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San Clemente at first glance is to love it. The downtown is walkable, where locals and tourists alike stroll into Billy’s Deli, a barbershop, nail salon, wine shop and restaurants. Retail signage is subdued; restaurants and stores are open to the sidewalk, adorned with storekeeper smiles, well swept doorways and colorful flowers. What is not to like here? As a passionate observer of urban settlement patterns, my professional question is: “What instruments of planning and regulation have achieved this vitality and charm?”

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In the Sun Post News, on the very day I was passing through there was an article about a proposed zoning ordinance that is under consideration. The ordinance proposes to limit downtown development to two-story building height. The article is full of good logic and refers to the current zoning ordinance as being a huge benefit towards accomplishing the streetscape that I am admiring on my visit. The evidence of the positive influence of zoning at work in San Clemente is everywhere, especially since there are no chain stores and no big box stores.

On the other hand, restrictive zoning regulations can, in time, produce some other less-desirable consequences. Segregating land uses creates a commuting and shopping travel necessity which generally results in greater dependence on the private automobile. Shopping malls are the pinnacle accomplishment/scourge of land use separation, combined with dependence on the private automobile. Dependence on the private automobile is at odds with working, recreating and shopping within walking distance of your where you live.

Rather than add additional zoning restrictions in San Clemente, I think that a difference approach should be considered, a Form-based Code. It is designed to address the relationship between building facades and public spaces. It is concerned with the form and mass of buildings in relation to one another, and the scale and types of streets and blocks and even landscaping. (It is not to be confused with design guidelines or general statements of policy. Form-based codes are regulatory, not advisory.)

The regulations and standards in form-based codes are presented in both diagrams and words. It is keyed to a regulating plan that designates the appropriate form and scale (and therefore, character) of the built environment, rather than concentrating on distinctions in land-use types and building size parameters. Although San Clemente has done well with restrictive zoning regulations, the city could facilitate maintaining the good that has been accomplished by considering the virtues of a form base code from here on out.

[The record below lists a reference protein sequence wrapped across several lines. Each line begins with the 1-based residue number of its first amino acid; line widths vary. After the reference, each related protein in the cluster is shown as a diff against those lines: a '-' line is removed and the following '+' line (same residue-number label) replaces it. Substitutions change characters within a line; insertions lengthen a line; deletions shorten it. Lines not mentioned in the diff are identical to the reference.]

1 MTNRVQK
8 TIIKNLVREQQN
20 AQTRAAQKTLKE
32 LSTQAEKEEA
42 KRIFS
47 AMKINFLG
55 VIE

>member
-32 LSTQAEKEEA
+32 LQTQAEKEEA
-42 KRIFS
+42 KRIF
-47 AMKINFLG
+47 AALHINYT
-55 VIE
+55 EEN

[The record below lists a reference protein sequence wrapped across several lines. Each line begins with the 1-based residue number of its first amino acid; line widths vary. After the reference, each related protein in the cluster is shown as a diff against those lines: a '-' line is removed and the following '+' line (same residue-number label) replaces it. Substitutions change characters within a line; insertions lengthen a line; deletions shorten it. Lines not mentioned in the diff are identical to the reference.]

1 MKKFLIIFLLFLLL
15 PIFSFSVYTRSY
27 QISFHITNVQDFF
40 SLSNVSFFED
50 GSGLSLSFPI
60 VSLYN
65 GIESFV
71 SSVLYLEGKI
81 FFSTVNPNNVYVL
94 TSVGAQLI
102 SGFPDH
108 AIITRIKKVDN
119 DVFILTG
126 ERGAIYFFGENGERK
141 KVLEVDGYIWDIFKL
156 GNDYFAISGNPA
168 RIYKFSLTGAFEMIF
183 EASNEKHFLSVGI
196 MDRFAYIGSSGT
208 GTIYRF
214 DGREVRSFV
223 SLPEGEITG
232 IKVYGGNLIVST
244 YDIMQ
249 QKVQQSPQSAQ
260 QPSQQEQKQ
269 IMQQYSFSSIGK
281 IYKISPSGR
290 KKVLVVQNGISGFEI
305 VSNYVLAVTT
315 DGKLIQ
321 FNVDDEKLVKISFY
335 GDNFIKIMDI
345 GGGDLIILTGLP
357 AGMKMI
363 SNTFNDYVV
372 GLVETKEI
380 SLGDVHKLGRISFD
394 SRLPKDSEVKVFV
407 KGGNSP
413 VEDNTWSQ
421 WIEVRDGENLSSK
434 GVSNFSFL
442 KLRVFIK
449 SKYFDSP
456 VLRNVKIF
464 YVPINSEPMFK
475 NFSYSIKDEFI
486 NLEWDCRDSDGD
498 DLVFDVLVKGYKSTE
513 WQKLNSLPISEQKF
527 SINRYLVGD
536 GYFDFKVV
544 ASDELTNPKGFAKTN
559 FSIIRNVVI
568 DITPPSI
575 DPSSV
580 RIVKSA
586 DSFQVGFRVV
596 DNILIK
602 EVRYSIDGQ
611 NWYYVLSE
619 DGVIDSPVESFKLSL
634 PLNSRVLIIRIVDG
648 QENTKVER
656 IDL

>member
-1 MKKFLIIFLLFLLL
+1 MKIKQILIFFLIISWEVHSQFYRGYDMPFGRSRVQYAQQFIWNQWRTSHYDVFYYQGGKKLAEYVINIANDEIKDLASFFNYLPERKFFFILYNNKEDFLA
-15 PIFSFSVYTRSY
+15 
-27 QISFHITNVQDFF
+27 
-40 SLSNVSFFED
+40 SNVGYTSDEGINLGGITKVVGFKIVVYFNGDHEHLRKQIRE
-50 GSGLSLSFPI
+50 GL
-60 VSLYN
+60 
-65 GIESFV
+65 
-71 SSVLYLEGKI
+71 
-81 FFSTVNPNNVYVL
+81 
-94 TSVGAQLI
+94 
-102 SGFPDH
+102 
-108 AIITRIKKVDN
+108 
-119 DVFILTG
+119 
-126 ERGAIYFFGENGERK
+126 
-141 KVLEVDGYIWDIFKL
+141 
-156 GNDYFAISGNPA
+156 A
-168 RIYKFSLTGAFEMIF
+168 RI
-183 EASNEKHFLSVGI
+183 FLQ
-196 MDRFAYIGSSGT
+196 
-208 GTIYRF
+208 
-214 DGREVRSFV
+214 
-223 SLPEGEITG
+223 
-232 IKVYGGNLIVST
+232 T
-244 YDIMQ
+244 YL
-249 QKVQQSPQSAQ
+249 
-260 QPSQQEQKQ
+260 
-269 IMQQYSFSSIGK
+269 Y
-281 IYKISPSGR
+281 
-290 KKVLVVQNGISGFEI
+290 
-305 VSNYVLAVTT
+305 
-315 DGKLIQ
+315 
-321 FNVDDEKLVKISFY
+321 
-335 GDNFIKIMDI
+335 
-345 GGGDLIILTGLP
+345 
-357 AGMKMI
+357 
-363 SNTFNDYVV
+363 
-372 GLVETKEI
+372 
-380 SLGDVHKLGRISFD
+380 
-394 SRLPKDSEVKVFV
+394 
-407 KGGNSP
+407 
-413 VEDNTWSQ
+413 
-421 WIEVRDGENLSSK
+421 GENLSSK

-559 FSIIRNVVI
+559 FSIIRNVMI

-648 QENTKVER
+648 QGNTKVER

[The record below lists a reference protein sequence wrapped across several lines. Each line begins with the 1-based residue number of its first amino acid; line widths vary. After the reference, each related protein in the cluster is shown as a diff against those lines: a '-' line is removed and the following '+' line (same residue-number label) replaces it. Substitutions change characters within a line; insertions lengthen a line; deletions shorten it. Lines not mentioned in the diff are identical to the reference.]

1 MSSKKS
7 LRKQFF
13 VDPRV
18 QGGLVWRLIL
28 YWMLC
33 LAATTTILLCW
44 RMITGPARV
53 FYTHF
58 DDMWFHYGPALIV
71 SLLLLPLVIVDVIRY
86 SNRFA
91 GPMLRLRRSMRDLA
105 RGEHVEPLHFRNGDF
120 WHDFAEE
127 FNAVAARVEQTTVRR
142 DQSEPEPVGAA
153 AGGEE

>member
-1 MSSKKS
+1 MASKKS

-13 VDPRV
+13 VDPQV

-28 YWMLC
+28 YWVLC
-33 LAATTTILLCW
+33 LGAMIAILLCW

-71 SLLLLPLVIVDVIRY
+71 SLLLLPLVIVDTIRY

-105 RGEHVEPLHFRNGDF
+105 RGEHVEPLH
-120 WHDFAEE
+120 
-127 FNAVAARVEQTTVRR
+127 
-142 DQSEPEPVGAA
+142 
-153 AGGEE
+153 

Form-based codes (FBC) are created to achieve a community vision based on the identifiable urban forms that have already been achieved or restored. Ultimately, a form-based code is a tool; the quality of development outcomes is dependent on the quality and objectives of the community plan that a code implements. Form-based codes are very place specific and usually regulate at the neighborhood scale or smaller, “maintaining the exiting character of Avenida del Mar and a couple of blocks of El Camino Real”. (

FBCs may be integrated into existing zoning ordinances and may be mandatory or implemented as an optional overlay zone. “Incentives such as faster permitting and higher density are often offered to make pedestrian-oriented, mixed use development enticing to developers.” (Langdon, 2006)

I am struck by the opportune moment of my Memorial Day visit to San Clemente, California. Not only did I discover a fabulous place to revisit someday; but I just may have stumbled upon a moment in time when the next millennium of planning that is currently underway can be protected, maintained, and even enhanced as it is about to adopt its new General Land Use Plan.

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    Urban Underbelly is a blog that seeks to share the back stories of successes and struggles in achieving the visions of New Urbanism, especially in Hampton Roads, Virginia

    New Urbanism: is a city planning and architecture movement directed at the creation and restoration of vibrant neighborhood places: centralized, sustainable, walkable and socially diverse.
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